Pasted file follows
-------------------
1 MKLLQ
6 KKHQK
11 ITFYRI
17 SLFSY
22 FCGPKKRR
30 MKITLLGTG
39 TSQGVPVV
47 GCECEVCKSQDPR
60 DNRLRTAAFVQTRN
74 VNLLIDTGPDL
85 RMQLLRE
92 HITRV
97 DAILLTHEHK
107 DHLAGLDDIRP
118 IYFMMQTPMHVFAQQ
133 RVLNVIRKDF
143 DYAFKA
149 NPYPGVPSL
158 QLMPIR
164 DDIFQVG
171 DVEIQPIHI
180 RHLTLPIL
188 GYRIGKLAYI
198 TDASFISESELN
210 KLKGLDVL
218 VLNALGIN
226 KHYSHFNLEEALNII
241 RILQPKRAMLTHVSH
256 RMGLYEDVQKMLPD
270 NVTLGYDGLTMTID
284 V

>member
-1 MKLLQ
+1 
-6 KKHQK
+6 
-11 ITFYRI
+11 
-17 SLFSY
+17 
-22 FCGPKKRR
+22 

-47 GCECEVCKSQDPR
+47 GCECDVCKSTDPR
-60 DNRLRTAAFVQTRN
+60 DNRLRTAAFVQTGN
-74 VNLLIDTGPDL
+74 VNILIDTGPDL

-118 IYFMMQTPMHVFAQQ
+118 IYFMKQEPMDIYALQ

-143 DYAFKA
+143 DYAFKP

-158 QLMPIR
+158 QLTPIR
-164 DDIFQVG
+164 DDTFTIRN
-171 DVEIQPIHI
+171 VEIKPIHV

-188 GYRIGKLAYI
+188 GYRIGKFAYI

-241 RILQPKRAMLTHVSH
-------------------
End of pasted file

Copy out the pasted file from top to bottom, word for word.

1 MKLLQ
6 KKHQK
11 ITFYRI
17 SLFSY
22 FCGPKKRR
30 MKITLLGTG
39 TSQGVPVV
47 GCECEVCKSQDPR
60 DNRLRTAAFVQTRN
74 VNLLIDTGPDL
85 RMQLLRE
92 HITRV
97 DAILLTHEHK
107 DHLAGLDDIRP
118 IYFMMQTPMHVFAQQ
133 RVLNVIRKDF
143 DYAFKA
149 NPYPGVPSL
158 QLMPIR
164 DDIFQVG
171 DVEIQPIHI
180 RHLTLPIL
188 GYRIGKLAYI
198 TDASFISESELN
210 KLKGLDVL
218 VLNALGIN
226 KHYSHFNLEEALNII
241 RILQPKRAMLTHVSH
256 RMGLYEDVQKMLPD
270 NVTLGYDGLTMTID
284 V

>member
-1 MKLLQ
+1 
-6 KKHQK
+6 
-11 ITFYRI
+11 
-17 SLFSY
+17 
-22 FCGPKKRR
+22 

-47 GCECEVCKSQDPR
+47 GCECDVCKSTDPR
-60 DNRLRTAAFVQTRN
+60 DNRLRTAAFVQTGN
-74 VNLLIDTGPDL
+74 VNILIDTGPDL

-118 IYFMMQTPMHVFAQQ
+118 IYFMKQEPMDIYALQ

-143 DYAFKA
+143 DYAFKP

-158 QLMPIR
+158 QLTPIR
-164 DDIFQVG
+164 DDTFTIRN
-171 DVEIQPIHI
+171 VEIKPIHV

-188 GYRIGKLAYI
+188 GYRIGKFAYI

-241 RILQPKRAMLTHVSH